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Sage not returning roots of polynomimal

asked 2017-07-28 16:58:17 -0500

I have a polynomial

w=q^32 - q^30 + 3q^28 - 3q^26 + 6q^24 - 6q^22 + 9q^20 - 9q^18 + 12q^16 - 9q^14 + 9q^12 - 6q^10 + 6q^8 - 3q^6 + 3*q^4 - q^2 + 1

and I tried using solve(w==0,q).

But sage only returns

[0 == q^32 - q^30 + 3q^28 - 3q^26 + 6q^24 - 6q^22 + 9q^20 - 9q^18 + 12q^16 - 9q^14 + 9q^12 - 6q^10 + 6q^8 - 3q^6 + 3*q^4 - q^2 + 1]

why is this? I'm looking for complex roots.

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also for approx solutions, try with: solve(f, x, to_poly_solve=True)

mforets gravatar imagemforets ( 2017-07-29 01:33:00 -0500 )edit

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answered 2017-07-29 01:15:40 -0500

fidbc gravatar image

Maybe not all roots of w can be found exactly. You may be able to obtain approximations with the following code.

P=CC[x](x^32 - x^30 + 3*x^28 - 3*x^26 + 6*x^24 - 6*x^22 + 9*x^20 - 9*x^18 + 12*x^16 - 9*x^14 + 9*x^12 - 6*x^10 + 6*x^8 - 3*x^6 + 3*x^4 - x^2 + 1)
P.roots()

Here CC denotes the Complex Field and CC[x] denotes the Polynomial Ring over CC.

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To be precise :

sage: CC
Complex Field with 53 bits of precision

It is a set of numerical approximations... and therefore not exact. Hence the interestof working in QQbar, which is exact (i. e. it can hold algebraic properties if your variables and give you arbitrary precision). OTOH, if you have to explicitly use a transcendental quantity (such as $\pi$), you're SOL (unless you are willing to replace it by some algebraic approximation of precision sufficient for your needs).

HTH,

Emmanuel Charpentier gravatar imageEmmanuel Charpentier ( 2017-07-30 14:15:26 -0500 )edit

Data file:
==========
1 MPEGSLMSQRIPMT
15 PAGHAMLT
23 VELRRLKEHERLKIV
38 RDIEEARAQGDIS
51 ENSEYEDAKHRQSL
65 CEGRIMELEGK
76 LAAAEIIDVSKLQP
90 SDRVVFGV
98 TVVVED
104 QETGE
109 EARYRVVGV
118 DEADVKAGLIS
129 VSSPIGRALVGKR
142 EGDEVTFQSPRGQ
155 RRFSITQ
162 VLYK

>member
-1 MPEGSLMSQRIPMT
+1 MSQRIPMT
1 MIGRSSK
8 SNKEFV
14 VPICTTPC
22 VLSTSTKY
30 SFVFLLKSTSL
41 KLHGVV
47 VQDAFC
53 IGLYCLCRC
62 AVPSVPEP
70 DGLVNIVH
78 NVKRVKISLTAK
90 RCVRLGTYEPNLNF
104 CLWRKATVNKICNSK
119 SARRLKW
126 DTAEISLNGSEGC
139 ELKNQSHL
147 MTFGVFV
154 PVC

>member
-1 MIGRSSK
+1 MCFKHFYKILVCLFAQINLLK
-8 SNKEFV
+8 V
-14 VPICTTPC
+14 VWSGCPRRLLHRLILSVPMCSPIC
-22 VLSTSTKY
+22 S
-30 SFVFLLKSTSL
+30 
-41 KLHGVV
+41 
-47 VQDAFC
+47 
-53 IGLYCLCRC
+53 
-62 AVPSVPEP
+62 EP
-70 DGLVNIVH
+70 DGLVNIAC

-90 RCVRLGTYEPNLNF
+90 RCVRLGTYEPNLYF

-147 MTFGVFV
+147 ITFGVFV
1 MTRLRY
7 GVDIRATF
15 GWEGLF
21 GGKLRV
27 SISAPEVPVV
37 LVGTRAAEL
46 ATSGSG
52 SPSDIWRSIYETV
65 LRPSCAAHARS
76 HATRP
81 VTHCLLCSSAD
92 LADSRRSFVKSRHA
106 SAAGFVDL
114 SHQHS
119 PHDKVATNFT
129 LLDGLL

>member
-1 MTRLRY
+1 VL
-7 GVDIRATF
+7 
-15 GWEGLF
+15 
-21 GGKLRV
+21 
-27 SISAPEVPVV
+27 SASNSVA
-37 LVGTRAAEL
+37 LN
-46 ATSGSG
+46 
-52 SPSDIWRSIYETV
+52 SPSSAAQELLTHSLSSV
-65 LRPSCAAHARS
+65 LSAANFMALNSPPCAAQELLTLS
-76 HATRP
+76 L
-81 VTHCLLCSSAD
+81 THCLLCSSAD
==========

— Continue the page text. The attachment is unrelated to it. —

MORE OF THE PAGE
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answered 2017-07-29 10:34:43 -0500

dan_fulea gravatar image

This is a further answer to the question, although fidbc and Emmanuel Charpentier did already said all.

But the given polynomial is a special one, it is a reciprocal polynomial in $q^2$, so we may go some steps further. (But unfortunately i could not find an explicit form either.)

So it is natural to make the substitution $$ t = q^2+\frac 1 {q^2}=q^2+r^2\ , r =\frac 1q\ .$$ I am doing this substitutions my way...

R.<q,r, t> = PolynomialRing(QQ)
W = q^32 - q^30 + 3*q^28 - 3*q^26 + 6*q^24 - 6*q^22 + 9*q^20 - 9*q^18 + 12*q^16 - 9*q^14 + 9*q^12 - 6*q^10 + 6*q^8 - 3*q^6 + 3*q^4 - q^2 + 1
J = R.ideal( [ W, q^2 + r^2 - t, q*r-1 ] )
K = J.elimination_ideal( [ q,r ] )
P = K.gens()[0]
print P

and the polynomial in $t$ is after substitution (or rather elimination):

sage: print P
t^8 - t^7 - 5*t^6 + 4*t^5 + 8*t^4 - 5*t^3 - 4*t^2 + t + 2

(The further lines are misleading unless we are searching for exact solutions...)

The roots of this polynomial are:

sage: var( 't' );
sage: P = t^8 - t^7 - 5*t^6 + 4*t^5 + 8*t^4 - 5*t^3 - 4*t^2 + t + 2
sage: for root in P.roots( ring=QQbar, multiplicities=False ):
....:     print root
....:     
1.514032200639550?
1.791264905617066?
-1.480484671919947? - 0.2566820580880113?*I
-1.480484671919947? + 0.2566820580880113?*I
-0.4934011167978715? - 0.4011241207989847?*I
-0.4934011167978715? + 0.4011241207989847?*I
0.8212372355895106? - 0.3652199571071136?*I
0.8212372355895106? + 0.3652199571071136?*I

and the two real $t$-roots correspond to the eight roots of absolute value one of the initial polynomial:

sage: R.<q> = PolynomialRing(QQ)
....: W = q^32 - q^30 + 3*q^28 - 3*q^26 + 6*q^24 - 6*q^22 + 9*q^20 - 9*q^18 + 12*q^16 - 9*q^14 + 9*q^12 - 6*q^10 + 6*q^8 - 3*q^6 + 3*q^4 - q^2 + 1

sage: for w in W.roots( ring=QQbar, multiplicities=False ):
....:     if abs(w) != 1:    continue
....:     print "w = %s |w| = %.2f w^2 + w^-2 = %.8f" % ( w, abs(w), w^2+w^-2 )
....:     
w = -0.9735585377388802? - 0.2284376798948314?*I |w| = 1.00 w^2 + w^-2 = 1.79126491